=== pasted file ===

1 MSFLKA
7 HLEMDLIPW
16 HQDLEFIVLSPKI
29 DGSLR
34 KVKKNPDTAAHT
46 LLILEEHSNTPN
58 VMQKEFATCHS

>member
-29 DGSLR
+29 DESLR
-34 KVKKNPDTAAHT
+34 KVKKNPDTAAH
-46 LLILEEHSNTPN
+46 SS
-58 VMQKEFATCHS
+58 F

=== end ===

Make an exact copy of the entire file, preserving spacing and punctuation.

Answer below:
1 MSFLKA
7 HLEMDLIPW
16 HQDLEFIVLSPKI
29 DGSLR
34 KVKKNPDTAAHT
46 LLILEEHSNTPN
58 VMQKEFATCHS

>member
-29 DGSLR
+29 DESLR
-34 KVKKNPDTAAHT
+34 KVKKNPDTAAH
-46 LLILEEHSNTPN
+46 SS
-58 VMQKEFATCHS
+58 F